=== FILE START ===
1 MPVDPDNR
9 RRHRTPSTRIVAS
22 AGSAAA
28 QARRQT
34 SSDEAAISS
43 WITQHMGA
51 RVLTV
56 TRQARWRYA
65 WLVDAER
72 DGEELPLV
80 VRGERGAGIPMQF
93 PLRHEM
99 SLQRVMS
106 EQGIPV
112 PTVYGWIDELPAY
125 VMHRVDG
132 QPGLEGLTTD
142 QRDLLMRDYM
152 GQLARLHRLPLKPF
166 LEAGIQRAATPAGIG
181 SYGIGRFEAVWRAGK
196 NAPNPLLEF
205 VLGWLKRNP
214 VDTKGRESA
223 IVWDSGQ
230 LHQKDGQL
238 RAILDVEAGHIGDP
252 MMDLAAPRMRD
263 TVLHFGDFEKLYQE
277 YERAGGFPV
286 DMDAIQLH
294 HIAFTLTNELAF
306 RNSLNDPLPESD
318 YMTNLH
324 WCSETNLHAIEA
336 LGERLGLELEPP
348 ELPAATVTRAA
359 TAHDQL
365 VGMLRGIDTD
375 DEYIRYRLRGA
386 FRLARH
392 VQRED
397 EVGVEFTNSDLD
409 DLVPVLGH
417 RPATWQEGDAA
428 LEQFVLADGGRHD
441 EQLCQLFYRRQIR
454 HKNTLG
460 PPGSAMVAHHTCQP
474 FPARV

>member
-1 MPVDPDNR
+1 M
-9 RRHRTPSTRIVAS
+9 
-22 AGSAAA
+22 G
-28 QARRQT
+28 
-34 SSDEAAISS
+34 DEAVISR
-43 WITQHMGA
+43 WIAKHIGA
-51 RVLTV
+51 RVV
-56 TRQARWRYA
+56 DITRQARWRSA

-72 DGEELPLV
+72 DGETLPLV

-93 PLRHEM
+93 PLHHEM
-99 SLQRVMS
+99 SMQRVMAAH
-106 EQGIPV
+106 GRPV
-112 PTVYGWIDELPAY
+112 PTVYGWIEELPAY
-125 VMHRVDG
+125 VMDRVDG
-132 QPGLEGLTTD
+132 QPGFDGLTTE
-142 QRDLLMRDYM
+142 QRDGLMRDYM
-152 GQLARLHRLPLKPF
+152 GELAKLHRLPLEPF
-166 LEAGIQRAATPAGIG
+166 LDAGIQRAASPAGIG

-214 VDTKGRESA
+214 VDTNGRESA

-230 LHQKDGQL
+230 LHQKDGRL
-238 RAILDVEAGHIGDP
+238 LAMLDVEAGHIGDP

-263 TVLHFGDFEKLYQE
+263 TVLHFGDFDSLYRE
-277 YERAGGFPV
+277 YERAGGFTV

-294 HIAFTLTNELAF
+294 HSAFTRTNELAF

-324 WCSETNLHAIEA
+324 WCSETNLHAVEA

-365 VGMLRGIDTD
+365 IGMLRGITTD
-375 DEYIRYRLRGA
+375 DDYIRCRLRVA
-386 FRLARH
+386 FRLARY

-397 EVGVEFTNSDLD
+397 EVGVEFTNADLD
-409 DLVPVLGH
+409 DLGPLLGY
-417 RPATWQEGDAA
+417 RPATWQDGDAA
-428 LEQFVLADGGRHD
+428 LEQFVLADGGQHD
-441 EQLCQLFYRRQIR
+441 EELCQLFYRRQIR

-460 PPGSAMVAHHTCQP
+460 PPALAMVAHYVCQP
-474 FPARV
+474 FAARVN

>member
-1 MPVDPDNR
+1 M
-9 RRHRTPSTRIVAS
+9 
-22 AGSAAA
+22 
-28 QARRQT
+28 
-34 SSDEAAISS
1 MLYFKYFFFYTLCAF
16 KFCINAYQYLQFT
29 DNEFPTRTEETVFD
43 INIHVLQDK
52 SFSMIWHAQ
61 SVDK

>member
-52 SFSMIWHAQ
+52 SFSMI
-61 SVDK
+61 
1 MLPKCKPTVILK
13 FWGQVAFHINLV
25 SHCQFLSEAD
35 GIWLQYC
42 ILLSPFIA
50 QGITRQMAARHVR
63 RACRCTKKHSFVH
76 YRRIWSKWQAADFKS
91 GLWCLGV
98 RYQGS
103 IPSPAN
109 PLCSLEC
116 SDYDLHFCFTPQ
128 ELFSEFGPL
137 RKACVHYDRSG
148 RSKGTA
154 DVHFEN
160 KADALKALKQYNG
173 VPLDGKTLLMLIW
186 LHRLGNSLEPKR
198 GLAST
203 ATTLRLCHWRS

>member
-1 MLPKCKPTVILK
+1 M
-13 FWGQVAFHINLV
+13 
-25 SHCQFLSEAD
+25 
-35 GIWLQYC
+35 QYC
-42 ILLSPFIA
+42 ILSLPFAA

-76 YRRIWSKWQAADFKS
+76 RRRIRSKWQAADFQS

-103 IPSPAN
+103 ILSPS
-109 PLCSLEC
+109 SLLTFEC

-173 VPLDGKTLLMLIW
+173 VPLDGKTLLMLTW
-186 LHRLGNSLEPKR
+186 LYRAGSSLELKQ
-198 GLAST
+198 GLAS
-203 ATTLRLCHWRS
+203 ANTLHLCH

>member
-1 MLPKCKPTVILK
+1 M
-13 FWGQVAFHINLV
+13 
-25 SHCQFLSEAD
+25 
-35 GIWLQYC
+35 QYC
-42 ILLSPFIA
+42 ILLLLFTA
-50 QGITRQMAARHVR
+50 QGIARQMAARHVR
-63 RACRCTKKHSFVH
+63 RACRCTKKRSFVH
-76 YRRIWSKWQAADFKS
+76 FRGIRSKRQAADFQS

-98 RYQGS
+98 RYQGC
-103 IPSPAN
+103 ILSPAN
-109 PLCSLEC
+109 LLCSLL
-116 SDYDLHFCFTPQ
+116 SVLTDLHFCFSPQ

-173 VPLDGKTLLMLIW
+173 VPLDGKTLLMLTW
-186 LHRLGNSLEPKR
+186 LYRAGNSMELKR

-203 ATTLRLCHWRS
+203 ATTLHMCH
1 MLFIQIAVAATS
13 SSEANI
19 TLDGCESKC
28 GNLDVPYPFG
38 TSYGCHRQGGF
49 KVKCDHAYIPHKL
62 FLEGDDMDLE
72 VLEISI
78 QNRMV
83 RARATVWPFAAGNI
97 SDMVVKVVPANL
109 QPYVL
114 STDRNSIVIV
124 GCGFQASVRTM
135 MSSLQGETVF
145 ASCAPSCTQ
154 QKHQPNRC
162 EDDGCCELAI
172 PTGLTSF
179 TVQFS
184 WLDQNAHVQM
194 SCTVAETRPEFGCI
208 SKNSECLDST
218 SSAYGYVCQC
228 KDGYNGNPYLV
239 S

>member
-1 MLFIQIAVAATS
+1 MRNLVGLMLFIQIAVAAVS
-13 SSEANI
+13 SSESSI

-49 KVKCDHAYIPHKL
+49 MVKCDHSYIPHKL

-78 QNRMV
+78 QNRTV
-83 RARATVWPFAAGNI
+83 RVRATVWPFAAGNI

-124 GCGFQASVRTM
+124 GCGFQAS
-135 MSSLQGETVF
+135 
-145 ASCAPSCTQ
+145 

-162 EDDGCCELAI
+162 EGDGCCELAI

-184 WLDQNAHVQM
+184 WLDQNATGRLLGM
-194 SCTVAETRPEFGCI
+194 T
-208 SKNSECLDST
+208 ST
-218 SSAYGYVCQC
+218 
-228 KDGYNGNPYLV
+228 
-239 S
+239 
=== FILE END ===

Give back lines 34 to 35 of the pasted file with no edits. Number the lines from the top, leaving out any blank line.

318 YMTNLH
324 WCSETNLHAIEA